An image of an internet search engine displaying search results with a magnifying glass icon.

The Wikimedia Foundation, the charity operating the Wikipedia website, announced last month (June 2015) that it would change its website address. The site, historically found at the following URL - - is now at

What's the difference?

Looking carefully, you'll see that the new address has an 's' before the colon. This 's' is very important as it stands for 'secure.'

This refers to the connection over which you access the Wikipedia website. Accessing Wikipedia, the world's sixth most visited website, via this new method means your connection is encrypted. The Wikimedia Foundation explained in a blog post announcing the switch that it will encrypt all traffic accessing the site so its users cannot be spied upon.

What is HTTPS, and why should I care?

HTTPS is a method of encrypting data that travels between your computer and a certain website. Accessing a website via HTTPS makes it harder (not impossible) for government agencies, ISPs and other organisations to know what you're looking at. It also means you can access content your government may wish to censor. The Wikimedia Foundation said that encryption makes the web stronger for everyone.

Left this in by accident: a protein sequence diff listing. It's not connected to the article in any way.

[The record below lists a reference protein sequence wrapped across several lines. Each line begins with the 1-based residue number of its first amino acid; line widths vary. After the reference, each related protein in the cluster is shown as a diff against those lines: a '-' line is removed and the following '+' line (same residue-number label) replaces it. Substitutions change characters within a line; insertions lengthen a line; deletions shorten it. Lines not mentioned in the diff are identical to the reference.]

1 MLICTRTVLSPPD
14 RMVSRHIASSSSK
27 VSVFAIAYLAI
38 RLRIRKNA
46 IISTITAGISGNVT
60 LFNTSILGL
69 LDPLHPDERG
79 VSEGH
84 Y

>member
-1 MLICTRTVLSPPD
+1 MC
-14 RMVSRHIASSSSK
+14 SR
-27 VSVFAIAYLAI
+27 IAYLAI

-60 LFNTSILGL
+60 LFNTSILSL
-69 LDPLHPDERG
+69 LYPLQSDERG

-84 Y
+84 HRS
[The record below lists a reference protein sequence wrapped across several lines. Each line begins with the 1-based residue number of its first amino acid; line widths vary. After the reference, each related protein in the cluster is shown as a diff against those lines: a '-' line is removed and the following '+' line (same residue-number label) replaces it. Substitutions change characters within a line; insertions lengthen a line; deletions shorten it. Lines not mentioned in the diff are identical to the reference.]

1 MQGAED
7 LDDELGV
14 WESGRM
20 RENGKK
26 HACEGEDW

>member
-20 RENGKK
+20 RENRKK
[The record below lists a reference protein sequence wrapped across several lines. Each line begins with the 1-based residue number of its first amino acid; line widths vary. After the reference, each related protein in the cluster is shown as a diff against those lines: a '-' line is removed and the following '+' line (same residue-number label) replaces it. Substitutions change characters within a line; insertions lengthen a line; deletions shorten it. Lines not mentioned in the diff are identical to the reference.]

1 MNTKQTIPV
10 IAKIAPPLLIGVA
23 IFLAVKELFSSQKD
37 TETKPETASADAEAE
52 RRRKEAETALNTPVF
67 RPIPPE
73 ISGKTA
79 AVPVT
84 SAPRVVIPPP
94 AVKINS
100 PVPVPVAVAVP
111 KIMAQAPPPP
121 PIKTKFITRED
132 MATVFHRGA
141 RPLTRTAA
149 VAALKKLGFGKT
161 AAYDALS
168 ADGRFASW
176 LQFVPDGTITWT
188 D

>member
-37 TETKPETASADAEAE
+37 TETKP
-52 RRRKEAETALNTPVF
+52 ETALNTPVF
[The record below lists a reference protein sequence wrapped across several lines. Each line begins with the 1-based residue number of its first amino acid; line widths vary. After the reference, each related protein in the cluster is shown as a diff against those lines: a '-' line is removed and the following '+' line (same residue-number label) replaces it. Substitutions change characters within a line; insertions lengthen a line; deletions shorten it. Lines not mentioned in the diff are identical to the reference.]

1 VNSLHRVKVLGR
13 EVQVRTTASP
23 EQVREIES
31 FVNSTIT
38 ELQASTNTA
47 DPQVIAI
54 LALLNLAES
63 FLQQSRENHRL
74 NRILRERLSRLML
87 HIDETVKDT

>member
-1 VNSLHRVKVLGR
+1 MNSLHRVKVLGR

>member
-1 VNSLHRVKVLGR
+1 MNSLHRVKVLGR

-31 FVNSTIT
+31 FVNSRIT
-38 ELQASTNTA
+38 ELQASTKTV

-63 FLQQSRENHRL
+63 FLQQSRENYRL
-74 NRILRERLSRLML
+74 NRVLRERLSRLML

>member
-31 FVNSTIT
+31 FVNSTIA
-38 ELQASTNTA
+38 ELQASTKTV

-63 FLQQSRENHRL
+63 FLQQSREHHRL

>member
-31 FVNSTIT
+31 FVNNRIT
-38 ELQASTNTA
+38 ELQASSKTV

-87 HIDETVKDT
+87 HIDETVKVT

In a world where mass surveillance has become a serious threat to intellectual freedom, secure connections are essential for protecting users worldwide. Without encryption, governments can more easily surveil sensitive information, creating a chilling effect and deterring participation, or in extreme cases, they can isolate or discipline citizens. Accounts may also be hijacked, pages may be censored, and other security flaws could expose sensitive user information and communications.

Hang on; you're saying people can spy on my Internet usage if I don't use HTTPS?

Yes, that's entirely possible, although quite unlikely. Your Internet usage is subject to certain conditions (you'll have signed up to these when you signed up with your ISP or mobile provider), meaning certain information can be shared if you are suspected of wrongdoing. We're not saying you're being spied on, but you may be. We recently wrote about the Snoopers' Charter and how governments, including our own UK government, want to make it easier to find out what you've been looking at online.  After that, we wrote about how computer encryption is now a human right, according to the United Nations.

So how do I make sure my connection is always encrypted?

You can do this in several quite easy ways. If you're one of those who never type in a URL but instead navigates to all websites via Google, there's a good chance you're always on a securely encrypted connection. You can also use a browser add-on like HTTPS Anywhere (available for Chrome and Firefox). This converts unsecured connections to HTTPS. It's important to note that HTTPS isn't a magic bullet to online security, and you must still be careful. It's also worth remembering that certain functions or features of websites (such as comparison engines that let you get the cheapest flights) may not work properly if you're visiting via an encrypted connection.